‘How 10 MDAs Yielded Only N400m To Federation Account In 2019’
Ten of at least 11 (MDAs) that remitted revenues to the federation account in 2019, yielded a paltry N400 million to the N2.6 billion independent revenue realised during the period, a report has revealed.
According to the 2019 annual report released by the Fiscal Responsibility Commission (FRC), the 11th agency which is the Federal Road Safety Corps (FRSC) remitted N2.2bn bringing the total remittance to N2.6bn.
An analysis of the report indicates that only eight MDAs completed their 2019 report submission which was less than the 10 MDAs that did that in 2018.
The N2.6bn revenue remittance of 2019 was a significant decline compared to the N7.752bn remitted by 14 MDAs in 2018.
While over 97 percent of the remittance of 2019 came from FRSC, the Federal Ministry of Labour and Productivity was next in remittance of N145m, which is less 2% of the FRSC N22bn remittance.
The other MDAs and their remittances include the Federal Ministry of Environment with N63m, Office of the Secretary to the Federal Government with N45m, and the Federal Ministry of Education with N41m remittance.
The rest are the Office of the Auditor General with N27m, the Federal Ministry of Health with N16m, the Court of Appeal remitted N10m, the Federal Ministry of Youth and Sports Development remitted N1.7m and the Federal Ministry of Justice remitted N544,000.
Further analysis indicates that the N544,000 remitted by the Ministry of Justice was done in the third quarter. That was the only remittance for the year as captured by the FRC report, with nothing in the other quarters.
The Federal Ministry of Youth and Urban Development made only two-quarter remittances of N1.7m (1st and 2nd); the Court of Appeal’s N10m remittance was in the first quarter.
The Economic Confidential reports that FRC sends requests and reminders to MDAs to submit revenue returns every quarter in line with the provisions of the Fiscal Responsibility Act (FRA), 2007.
According to the FRC annual report, data on revenue returns obtained in the preceding year revealed that the MDAs had been defaulting in the remittance of internally generated revenues to the Consolidated Revenue Fund.
The Chairman of FRC, Barr Victor Muruako, who signed the report, noted that the responses and submission rate were disappointing even though requests and reminders for submissions were mailed to the MDAs.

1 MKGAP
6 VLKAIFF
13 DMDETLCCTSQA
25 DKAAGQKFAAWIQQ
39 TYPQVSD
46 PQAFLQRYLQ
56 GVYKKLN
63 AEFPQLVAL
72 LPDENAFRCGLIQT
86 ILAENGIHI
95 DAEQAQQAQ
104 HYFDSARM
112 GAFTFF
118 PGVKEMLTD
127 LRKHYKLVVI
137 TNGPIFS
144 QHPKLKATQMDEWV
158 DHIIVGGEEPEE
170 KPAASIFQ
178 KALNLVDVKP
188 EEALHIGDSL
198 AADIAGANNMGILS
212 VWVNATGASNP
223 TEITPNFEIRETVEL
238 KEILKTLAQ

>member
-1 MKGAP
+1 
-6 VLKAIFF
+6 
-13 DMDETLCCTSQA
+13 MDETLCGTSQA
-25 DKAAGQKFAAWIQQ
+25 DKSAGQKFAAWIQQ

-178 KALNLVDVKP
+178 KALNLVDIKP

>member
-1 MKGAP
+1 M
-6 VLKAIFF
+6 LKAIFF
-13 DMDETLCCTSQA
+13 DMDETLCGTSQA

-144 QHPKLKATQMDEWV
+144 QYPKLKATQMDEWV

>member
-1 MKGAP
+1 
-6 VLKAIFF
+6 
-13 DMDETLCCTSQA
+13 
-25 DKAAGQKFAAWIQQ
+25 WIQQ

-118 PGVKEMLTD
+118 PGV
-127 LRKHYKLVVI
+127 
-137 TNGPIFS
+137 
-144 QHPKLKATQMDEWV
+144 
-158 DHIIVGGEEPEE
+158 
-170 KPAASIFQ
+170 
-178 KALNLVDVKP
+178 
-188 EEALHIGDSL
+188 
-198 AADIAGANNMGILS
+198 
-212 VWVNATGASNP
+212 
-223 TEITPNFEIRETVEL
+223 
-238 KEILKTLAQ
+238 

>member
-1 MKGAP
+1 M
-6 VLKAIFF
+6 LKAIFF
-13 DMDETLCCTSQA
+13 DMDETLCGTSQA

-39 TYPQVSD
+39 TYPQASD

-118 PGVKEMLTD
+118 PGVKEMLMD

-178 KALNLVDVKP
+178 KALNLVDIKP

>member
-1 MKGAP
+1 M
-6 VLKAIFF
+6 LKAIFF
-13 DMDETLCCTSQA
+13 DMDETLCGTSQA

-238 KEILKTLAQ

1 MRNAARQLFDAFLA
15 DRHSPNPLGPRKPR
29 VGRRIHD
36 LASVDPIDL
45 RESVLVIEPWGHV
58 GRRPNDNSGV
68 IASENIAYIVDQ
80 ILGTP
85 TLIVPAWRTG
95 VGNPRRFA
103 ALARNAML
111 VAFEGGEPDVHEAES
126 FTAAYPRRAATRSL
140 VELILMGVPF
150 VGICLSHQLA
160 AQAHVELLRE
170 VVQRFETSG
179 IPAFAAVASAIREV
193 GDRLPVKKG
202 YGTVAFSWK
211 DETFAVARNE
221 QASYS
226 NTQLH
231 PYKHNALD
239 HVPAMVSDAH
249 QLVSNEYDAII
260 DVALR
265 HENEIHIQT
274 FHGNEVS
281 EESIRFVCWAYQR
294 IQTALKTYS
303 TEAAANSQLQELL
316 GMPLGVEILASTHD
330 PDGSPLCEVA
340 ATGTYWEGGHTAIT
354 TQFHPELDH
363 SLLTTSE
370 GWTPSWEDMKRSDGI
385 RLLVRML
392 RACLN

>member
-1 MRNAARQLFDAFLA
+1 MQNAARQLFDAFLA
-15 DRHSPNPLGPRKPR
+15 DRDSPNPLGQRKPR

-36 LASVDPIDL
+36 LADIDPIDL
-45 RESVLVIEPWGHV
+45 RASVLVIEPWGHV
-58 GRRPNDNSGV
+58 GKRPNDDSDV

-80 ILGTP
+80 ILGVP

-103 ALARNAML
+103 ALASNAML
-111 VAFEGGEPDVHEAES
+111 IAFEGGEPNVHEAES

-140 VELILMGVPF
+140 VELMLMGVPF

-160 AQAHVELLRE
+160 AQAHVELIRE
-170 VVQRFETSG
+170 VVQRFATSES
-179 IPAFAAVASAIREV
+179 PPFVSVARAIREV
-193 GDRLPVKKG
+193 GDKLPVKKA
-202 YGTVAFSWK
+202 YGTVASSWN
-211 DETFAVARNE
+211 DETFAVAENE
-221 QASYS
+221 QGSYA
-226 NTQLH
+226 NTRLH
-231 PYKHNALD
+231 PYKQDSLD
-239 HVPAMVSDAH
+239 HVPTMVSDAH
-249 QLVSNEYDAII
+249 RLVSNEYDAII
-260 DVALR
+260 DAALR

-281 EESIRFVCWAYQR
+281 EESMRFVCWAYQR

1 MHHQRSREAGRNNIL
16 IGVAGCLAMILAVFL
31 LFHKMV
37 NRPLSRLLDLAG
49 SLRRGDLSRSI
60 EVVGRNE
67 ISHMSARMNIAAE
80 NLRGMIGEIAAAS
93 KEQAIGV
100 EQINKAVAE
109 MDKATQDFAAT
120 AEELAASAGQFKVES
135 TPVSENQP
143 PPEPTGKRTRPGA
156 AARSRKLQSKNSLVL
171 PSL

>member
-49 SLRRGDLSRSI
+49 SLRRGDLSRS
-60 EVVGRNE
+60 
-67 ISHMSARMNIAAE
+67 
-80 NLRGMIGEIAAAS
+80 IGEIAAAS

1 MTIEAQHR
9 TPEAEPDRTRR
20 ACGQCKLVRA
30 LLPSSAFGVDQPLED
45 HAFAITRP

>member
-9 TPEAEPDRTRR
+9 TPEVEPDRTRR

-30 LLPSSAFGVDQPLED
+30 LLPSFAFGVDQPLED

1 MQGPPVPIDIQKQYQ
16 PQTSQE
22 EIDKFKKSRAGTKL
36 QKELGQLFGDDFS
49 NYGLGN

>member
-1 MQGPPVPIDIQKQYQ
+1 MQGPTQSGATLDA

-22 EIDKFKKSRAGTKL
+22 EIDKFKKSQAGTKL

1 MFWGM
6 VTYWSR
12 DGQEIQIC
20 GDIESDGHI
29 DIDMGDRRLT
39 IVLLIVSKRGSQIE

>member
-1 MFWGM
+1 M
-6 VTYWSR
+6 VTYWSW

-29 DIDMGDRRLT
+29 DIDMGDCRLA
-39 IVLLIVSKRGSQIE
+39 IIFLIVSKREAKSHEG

FRC had recently reported 122 MDAs that have failed to remit N1.2 trillion to the Consolidated Revenue Fund (CRF).
The FRA mandates government agencies to remit into the CRF, their operating surplus after every fiscal year. However, Nigerians have witnessed a disturbing trend whereby almost all government enterprises fail to comply with this financial obligation.
What Unremitted Funds Can Do
The unremitted fund, which translates to $3.1bn, is 9.2% of the 2021 budget and can fund the combined capital budget for education (N127bn), health (N132bn), works and housing (N404bn), power (N198bn) and agric (N110bn) all of which stand at N1.22tr.
But this is not the first time government agencies will be violating financial regulations. In December 2018, the Director-General, Budget Office of the Federation, Ben Akabueze, said government-owned enterprises owed about N10 trillion in unremitted operating surpluses as of August 2018.
Quoting a report from the Office of the Accountant-General of the Federation, he said the Petroleum Products Pricing Regulatory Agency (PPPRA) was the biggest culprit, with an unremitted operating surplus of over N1.3tr.
Next was the Central Bank of Nigeria (CBN) with N801.2bn and the Nigeria Ports Authority (NPA) with N192.1bn.
In August 2020, the Department of Petroleum Resources (DPR), which has the statutory responsibility of ensuring compliance to petroleum laws, regulations and guidelines, by its own admission before a joint Senate Committee, stated that only N44.5bn out of the N2.4tr it generated in 2019 was remitted to the CRF.
It stated that out of the N2.4tr generated in 2019, N88bn was removed as four per cent cost of collection out of which N5.72bn was remitted and the balance used for overheads.
Similarly, the Securities and Exchange Commission (SEC) had revealed that it generated N8.3bn in 2019 but spent N10.3bn on the salaries of about 600 workers, meaning that it ran at a deficit. The figure also implies that an average of N15.7m is spent annually on each SEC employee.
Commenting on this non remittances, the national president of the National Association of Nigerian Traders (NANTS), Barr Ken Ukaoha said: “It smacks of irresponsibility and insensitivity that a government that has asked Nigerians to endure increased taxes and tariffs in the middle of harsh economic realities occasioned by the COVID-19 and drop in oil prices, watches helplessly at these leakages.”